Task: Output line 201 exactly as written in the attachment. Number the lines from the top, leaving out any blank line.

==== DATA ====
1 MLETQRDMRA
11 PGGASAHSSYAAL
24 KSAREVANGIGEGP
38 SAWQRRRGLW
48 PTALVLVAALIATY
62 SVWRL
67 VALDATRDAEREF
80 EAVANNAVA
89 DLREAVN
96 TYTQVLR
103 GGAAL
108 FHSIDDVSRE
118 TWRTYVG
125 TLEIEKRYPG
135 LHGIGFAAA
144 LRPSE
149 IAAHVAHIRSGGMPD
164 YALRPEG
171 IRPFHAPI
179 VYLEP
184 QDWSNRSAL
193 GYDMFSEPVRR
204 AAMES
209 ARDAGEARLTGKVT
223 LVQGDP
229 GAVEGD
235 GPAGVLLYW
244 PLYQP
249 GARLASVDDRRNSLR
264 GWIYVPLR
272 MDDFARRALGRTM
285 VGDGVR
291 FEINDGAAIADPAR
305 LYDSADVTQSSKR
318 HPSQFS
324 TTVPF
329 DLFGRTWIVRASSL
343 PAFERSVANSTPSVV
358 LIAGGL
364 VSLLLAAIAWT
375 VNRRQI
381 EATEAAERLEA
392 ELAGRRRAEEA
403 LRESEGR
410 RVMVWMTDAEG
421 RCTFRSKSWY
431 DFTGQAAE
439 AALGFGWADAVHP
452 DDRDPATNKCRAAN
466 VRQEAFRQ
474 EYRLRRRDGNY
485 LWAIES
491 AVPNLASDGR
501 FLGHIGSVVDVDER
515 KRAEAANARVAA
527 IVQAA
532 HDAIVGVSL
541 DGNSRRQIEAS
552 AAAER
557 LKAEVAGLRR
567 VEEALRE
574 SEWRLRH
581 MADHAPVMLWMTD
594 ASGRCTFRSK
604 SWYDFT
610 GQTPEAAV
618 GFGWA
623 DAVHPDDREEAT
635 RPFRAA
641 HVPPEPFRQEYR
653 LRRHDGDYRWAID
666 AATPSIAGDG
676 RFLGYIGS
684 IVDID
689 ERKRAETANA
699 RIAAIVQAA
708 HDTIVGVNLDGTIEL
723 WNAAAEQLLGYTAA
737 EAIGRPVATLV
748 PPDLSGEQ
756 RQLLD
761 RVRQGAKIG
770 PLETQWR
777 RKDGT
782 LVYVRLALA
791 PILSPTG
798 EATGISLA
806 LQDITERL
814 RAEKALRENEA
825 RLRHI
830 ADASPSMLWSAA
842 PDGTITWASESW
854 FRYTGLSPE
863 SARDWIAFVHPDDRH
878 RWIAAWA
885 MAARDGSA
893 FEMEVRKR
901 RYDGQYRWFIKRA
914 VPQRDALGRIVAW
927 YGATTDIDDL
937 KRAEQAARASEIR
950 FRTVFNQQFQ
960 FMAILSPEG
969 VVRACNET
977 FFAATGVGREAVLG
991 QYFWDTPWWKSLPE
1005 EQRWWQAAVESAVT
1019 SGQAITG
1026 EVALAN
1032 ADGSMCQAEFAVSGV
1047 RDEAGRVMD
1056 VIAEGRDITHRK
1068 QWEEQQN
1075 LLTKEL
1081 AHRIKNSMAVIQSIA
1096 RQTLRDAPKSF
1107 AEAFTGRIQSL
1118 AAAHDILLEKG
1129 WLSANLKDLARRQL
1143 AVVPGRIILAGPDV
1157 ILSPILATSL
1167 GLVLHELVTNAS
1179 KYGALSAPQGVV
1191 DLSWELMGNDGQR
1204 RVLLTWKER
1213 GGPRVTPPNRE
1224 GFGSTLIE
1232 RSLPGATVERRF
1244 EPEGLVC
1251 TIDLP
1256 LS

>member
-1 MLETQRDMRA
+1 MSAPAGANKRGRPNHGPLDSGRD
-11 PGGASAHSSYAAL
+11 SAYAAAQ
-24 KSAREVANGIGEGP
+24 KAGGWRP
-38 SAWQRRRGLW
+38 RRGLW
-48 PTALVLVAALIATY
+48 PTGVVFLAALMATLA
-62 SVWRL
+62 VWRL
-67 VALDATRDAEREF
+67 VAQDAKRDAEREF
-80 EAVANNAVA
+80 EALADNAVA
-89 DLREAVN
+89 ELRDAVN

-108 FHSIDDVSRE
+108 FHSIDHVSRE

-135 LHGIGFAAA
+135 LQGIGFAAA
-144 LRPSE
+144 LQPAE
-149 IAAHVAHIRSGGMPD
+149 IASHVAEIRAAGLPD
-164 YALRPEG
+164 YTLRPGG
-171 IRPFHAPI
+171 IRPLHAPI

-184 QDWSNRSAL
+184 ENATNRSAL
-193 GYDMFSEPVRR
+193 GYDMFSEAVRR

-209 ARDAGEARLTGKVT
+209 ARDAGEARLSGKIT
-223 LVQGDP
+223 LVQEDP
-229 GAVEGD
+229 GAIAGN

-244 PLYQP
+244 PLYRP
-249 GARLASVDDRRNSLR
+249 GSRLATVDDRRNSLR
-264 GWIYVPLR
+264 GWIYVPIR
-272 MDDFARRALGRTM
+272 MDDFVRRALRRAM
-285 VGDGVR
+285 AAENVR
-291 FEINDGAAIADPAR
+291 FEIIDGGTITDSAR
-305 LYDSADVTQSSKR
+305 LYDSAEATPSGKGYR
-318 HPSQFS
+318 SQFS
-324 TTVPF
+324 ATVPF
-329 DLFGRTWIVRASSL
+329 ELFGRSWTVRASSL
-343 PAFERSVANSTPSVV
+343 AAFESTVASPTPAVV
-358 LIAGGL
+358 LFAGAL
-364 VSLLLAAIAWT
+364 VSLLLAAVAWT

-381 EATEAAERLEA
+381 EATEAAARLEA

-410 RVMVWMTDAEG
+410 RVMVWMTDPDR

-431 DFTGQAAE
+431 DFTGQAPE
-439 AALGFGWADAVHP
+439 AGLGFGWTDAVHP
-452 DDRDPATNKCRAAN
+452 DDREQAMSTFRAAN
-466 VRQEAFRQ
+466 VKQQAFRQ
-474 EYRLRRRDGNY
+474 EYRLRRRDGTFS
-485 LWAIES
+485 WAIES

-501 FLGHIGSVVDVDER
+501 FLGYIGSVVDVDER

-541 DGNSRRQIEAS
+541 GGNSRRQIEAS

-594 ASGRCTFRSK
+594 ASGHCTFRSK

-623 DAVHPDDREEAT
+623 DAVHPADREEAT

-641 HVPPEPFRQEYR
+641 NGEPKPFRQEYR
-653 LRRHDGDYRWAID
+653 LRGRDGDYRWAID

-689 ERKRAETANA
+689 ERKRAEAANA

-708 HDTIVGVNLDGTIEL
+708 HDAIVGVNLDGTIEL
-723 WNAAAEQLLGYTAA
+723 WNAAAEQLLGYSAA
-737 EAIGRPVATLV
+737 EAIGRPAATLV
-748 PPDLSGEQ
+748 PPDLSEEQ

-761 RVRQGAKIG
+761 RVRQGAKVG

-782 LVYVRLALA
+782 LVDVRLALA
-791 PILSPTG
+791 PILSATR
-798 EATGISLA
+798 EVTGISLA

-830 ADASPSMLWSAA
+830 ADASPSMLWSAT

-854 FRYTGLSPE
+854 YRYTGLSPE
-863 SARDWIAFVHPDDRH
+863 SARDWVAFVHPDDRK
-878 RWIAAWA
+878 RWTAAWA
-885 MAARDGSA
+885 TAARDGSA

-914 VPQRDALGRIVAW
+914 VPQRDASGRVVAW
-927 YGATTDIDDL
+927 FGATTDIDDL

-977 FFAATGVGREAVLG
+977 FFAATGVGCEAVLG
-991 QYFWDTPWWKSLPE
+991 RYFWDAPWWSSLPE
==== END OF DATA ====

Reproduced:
-410 RVMVWMTDAEG